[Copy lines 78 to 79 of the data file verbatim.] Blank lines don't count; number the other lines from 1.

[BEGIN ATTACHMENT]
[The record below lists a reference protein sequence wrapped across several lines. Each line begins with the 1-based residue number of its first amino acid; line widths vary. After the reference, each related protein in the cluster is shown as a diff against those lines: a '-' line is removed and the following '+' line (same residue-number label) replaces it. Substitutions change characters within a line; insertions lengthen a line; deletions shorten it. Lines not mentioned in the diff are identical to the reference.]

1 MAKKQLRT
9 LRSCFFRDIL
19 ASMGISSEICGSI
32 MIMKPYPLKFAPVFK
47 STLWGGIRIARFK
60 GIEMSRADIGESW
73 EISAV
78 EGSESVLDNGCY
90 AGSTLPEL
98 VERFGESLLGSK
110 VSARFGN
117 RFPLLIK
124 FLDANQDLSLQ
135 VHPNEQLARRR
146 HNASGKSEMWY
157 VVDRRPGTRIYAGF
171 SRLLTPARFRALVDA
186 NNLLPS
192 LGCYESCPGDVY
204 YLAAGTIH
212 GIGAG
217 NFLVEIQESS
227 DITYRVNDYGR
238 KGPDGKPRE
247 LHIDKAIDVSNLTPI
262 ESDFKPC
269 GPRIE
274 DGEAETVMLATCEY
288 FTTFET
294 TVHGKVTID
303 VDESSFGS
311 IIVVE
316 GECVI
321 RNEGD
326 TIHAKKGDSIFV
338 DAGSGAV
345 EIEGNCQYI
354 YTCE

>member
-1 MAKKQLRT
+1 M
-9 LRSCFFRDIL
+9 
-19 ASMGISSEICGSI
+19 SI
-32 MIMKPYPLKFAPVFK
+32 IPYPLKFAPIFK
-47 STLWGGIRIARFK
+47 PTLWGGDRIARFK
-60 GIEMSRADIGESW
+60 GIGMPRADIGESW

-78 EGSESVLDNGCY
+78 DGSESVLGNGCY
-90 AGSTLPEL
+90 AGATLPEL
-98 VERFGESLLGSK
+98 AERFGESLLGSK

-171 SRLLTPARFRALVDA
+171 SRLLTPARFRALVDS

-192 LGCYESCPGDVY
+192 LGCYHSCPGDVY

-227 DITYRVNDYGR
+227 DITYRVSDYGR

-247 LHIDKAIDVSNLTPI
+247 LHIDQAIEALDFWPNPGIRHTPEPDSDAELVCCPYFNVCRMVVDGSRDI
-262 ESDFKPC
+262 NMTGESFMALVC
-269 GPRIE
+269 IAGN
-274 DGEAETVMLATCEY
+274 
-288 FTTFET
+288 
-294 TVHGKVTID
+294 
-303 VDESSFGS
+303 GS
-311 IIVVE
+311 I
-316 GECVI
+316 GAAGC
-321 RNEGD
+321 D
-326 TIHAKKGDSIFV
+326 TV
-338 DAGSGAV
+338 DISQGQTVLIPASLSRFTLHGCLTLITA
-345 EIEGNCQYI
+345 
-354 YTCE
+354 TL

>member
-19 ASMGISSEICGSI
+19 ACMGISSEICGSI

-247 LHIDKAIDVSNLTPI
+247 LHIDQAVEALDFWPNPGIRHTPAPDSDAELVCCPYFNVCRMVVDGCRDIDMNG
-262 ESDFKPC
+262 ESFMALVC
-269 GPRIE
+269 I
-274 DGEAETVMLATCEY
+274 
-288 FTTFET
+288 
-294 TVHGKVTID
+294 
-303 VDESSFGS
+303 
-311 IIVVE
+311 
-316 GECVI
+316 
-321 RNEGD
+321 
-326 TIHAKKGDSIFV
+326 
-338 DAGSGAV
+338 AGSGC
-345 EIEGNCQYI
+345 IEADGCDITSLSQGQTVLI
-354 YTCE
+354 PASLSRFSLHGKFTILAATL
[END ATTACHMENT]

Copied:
+303 GS
-311 IIVVE